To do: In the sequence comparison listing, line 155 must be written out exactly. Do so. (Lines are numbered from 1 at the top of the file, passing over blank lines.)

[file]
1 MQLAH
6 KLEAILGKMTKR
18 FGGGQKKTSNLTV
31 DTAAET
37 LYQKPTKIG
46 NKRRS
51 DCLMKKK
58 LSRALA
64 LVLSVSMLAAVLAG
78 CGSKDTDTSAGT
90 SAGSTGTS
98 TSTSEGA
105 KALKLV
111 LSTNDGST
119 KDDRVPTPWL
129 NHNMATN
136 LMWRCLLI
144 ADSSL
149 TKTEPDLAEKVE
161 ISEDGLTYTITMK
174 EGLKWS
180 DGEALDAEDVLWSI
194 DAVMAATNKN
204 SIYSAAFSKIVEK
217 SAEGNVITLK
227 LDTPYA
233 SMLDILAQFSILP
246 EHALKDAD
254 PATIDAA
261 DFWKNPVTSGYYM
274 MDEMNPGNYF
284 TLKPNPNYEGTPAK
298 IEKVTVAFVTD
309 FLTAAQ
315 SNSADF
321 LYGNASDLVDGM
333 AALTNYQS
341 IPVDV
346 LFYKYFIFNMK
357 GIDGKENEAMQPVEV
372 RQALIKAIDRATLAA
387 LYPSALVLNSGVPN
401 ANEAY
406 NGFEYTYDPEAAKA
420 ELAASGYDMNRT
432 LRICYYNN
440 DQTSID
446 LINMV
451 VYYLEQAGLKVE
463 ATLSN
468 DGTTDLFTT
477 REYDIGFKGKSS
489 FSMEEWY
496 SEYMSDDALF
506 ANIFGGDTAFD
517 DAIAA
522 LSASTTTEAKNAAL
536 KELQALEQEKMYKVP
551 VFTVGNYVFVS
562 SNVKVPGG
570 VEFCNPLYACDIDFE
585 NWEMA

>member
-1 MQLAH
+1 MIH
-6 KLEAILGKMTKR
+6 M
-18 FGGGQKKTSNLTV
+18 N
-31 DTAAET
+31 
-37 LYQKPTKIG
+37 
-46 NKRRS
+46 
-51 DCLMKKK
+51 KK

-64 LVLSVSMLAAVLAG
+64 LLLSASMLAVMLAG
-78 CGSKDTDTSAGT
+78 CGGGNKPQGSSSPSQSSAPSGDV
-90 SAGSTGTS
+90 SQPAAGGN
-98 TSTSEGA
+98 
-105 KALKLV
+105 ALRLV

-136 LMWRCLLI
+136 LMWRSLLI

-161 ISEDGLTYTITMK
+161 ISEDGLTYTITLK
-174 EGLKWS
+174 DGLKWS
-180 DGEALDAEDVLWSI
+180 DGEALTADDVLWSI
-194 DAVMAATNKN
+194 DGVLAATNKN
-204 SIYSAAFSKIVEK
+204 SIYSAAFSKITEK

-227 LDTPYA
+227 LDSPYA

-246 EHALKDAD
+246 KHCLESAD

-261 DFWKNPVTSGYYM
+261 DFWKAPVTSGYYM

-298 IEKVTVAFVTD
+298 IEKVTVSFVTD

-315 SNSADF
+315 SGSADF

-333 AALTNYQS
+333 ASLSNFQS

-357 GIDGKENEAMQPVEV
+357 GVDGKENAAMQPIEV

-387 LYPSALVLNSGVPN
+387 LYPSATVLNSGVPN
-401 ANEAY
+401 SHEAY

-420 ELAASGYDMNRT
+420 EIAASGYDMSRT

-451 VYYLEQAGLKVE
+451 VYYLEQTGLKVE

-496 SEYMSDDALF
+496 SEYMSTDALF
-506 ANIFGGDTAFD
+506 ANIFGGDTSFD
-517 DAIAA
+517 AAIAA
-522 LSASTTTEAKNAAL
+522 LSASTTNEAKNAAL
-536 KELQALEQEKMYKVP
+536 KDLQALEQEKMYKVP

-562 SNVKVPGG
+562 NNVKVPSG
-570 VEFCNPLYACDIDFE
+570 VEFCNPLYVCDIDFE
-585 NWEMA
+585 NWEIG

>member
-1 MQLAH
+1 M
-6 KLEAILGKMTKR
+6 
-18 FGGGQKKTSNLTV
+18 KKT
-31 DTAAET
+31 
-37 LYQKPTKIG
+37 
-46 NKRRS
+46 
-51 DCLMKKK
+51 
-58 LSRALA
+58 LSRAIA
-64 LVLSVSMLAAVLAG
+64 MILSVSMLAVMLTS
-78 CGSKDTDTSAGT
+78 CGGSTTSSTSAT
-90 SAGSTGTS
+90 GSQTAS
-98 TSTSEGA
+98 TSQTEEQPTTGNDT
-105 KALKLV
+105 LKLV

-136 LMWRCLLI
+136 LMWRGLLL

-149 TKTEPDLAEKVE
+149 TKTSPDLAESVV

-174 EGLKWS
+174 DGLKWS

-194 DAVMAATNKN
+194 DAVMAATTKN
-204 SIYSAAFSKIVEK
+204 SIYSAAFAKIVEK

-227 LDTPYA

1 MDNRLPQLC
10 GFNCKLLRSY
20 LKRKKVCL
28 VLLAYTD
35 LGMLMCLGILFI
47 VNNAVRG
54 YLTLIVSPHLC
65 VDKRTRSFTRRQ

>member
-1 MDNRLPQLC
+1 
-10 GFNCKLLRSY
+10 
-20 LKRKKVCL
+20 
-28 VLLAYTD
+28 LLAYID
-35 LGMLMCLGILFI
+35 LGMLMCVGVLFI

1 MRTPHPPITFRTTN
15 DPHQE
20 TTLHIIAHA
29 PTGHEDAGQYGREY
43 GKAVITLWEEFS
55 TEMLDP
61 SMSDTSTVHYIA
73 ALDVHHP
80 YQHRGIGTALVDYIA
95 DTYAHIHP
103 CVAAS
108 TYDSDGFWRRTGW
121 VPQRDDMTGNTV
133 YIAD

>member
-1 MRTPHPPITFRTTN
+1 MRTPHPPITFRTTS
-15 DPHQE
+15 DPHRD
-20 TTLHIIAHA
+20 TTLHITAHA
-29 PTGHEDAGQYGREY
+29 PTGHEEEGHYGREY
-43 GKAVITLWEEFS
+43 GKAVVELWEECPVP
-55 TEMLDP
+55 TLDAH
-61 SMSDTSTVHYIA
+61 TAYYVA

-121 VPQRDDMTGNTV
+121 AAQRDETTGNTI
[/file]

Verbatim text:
-64 LVLSVSMLAAVLAG